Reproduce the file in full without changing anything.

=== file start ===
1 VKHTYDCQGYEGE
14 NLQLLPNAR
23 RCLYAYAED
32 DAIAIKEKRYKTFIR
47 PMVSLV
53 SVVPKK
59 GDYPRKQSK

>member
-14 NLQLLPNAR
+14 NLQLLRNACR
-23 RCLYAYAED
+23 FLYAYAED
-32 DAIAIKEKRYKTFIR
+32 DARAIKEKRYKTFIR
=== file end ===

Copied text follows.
1 VKHTYDCQGYEGE
14 NLQLLPNAR
23 RCLYAYAED
32 DAIAIKEKRYKTFIR
47 PMVSLV
53 SVVPKK
59 GDYPRKQSK

>member
-14 NLQLLPNAR
+14 NLQLLRNACR
-23 RCLYAYAED
+23 FLYAYAED
-32 DAIAIKEKRYKTFIR
+32 DARAIKEKRYKTFIR